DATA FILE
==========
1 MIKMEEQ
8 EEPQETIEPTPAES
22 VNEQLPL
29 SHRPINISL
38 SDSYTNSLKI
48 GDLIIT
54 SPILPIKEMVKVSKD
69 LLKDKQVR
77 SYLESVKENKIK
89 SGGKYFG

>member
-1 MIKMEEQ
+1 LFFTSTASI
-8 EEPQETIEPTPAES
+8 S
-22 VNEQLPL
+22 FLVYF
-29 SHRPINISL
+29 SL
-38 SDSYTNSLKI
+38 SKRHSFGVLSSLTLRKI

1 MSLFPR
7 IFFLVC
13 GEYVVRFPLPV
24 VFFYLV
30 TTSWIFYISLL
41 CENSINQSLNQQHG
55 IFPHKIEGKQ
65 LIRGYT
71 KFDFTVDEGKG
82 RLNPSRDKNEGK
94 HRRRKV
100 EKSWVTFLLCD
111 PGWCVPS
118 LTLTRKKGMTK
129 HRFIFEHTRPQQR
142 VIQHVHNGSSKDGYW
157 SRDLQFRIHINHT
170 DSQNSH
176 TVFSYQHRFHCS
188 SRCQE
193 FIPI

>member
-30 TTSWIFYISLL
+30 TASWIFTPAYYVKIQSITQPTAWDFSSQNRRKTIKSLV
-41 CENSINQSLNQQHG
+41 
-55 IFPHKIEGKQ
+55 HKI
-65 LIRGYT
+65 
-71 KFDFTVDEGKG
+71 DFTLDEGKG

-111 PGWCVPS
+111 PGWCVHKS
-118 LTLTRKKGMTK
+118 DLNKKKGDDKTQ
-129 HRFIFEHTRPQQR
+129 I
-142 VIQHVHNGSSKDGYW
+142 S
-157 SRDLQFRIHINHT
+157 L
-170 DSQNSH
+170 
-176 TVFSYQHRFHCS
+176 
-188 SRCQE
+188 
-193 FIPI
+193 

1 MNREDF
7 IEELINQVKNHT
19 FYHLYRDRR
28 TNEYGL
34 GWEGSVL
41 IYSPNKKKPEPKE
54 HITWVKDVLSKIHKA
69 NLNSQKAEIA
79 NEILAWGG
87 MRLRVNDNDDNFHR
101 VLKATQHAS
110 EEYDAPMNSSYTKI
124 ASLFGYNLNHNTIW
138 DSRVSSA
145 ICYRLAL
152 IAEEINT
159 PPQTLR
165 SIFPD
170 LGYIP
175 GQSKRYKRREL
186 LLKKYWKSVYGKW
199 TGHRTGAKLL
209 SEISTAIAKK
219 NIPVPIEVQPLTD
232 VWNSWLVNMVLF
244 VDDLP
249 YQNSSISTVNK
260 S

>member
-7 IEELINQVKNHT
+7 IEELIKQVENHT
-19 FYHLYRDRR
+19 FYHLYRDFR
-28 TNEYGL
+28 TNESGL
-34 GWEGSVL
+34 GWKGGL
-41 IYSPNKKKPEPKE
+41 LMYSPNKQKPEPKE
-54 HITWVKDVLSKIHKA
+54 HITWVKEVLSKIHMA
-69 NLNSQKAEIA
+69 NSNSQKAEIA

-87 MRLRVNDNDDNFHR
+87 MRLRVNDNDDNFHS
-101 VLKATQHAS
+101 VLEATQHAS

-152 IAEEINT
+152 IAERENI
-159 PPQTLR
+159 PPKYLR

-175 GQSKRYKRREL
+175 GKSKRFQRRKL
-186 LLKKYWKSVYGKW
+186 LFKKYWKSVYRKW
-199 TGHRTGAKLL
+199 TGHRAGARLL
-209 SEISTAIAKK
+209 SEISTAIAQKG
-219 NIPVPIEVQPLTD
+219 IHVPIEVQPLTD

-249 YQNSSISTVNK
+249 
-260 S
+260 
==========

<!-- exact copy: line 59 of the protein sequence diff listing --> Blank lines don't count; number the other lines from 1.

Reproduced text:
+129 I